- Code POLS2044
- Unit Value 6 units
- Offered by School of Politics and International Relations
- ANU College ANU College of Arts and Social Sciences
- Course subject Political Science
- Areas of interest Policy Studies, Political Sciences, Politics
- Academic career UGRD
- Dr Annika Werner
- Patrick Leslie
- Mode of delivery In Person
Second Semester 2020
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Contemporary Political Analysis provides students with a continuation of the principles of social science research design and empirical analysis that they were exposed to in their first year courses. The course begins with a review of the role of research design, method and methodology in the social sciences that draws on examples from both qualitative and quantitative political science and international relations. This discussion is complemented with an introduction to applied data analytics using a statistical software package. The skills, ways of thinking and techniques learned in this course will provide the necessary foundation for the more advanced application of social science research methodology used in the public and private sectors as well as the honours and graduate levels of study.
Upon successful completion, students will have the knowledge and skills to:
- explain the complexity of contemporary politics from the perspective of solid research design and empirical analysis;
- apply a range of methodological approaches by which to analyse such issues;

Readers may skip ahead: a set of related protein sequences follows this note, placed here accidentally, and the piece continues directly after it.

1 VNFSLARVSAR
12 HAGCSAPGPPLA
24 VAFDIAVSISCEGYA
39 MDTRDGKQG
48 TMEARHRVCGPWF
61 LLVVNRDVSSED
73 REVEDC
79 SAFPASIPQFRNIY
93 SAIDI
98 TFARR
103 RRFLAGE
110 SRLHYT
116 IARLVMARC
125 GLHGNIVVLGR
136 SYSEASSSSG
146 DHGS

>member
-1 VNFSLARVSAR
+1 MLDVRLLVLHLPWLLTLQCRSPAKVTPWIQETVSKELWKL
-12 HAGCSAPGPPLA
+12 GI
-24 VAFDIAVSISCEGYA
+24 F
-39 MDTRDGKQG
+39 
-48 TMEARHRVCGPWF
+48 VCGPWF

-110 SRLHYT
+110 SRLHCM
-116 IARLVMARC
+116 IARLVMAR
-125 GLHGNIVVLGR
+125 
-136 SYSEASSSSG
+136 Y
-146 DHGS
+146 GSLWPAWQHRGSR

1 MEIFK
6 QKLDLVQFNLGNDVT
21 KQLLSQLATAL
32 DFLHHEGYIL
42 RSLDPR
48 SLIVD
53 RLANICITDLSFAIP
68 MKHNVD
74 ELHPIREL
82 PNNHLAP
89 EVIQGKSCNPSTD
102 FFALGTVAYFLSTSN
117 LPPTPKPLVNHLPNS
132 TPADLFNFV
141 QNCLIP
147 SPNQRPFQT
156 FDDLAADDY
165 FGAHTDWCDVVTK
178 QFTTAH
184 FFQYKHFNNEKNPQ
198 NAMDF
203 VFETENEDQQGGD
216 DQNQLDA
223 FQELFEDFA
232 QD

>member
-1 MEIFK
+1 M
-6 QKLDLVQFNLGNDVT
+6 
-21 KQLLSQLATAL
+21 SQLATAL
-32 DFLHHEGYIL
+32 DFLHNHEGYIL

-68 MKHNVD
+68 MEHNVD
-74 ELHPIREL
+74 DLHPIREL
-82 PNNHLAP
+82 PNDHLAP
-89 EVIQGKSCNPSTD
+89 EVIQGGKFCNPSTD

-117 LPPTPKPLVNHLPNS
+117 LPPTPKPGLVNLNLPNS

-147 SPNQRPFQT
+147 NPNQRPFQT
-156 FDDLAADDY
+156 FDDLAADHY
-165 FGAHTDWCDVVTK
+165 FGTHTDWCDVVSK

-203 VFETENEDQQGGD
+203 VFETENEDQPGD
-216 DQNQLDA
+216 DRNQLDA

- generate, explain, and visualise descriptive statistics and basic inferential statistics for political phenomena using a statistical software package; and
- apply conceptual and analytical tools to a political phenomenon at a higher level of study or in a professional working environment.
- Written assignment 1, 1000 words (25) [LO 1,2,4]
- Written assignment 2, 1000 words (25) [LO 1,2,4]
- Written assignment 3, 2500 words (50) [LO 1,2,3,4]
In response to COVID-19: Please note that Semester 2 Class Summary information (available under the classes tab) is as up to date as possible. Changes to Class Summaries not captured by this publication will be available to enrolled students via Wattle.
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Workload130 hours of total student learning time made up from:
a) 36 hours of contact over 12 weeks: 24 hours of lectures, and 12 hours of tutorials; and
b) 94 hours of independent student research, reading and writing.
Requisite and Incompatibility
Alan Bryman, 2016, Social Research Methods, 5ht edition, Oxford: Oxford University Press.
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- Student Contribution Band:
- Unit value:
- 6 units
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